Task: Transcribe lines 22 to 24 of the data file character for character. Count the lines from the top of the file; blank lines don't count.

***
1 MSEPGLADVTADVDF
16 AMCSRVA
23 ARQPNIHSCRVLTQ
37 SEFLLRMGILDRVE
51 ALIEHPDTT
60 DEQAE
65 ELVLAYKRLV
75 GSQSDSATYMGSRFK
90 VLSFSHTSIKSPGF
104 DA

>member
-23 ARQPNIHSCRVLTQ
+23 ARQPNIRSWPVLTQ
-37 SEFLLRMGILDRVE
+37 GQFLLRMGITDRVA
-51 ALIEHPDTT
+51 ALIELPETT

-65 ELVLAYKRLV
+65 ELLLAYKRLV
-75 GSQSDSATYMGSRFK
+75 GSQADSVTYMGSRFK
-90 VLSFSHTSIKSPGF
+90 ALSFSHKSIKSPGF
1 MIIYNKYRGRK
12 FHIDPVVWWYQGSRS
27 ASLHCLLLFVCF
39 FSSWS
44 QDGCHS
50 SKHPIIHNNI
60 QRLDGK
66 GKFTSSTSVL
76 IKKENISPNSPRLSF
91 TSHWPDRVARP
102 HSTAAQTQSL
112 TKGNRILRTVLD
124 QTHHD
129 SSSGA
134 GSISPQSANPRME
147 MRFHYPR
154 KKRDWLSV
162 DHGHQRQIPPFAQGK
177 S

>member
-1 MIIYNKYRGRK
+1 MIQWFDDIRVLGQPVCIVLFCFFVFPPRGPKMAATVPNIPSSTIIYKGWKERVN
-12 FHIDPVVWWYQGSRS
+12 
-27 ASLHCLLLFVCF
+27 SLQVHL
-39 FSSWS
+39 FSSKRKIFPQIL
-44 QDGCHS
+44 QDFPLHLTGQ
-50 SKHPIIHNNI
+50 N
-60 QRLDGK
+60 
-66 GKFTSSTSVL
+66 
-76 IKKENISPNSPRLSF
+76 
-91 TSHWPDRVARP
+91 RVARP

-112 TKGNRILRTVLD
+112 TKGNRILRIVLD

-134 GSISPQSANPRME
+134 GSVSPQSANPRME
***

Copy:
-90 VLSFSHTSIKSPGF
+90 ALSFSHKSIKSPGF
1 MIIYNKYRGRK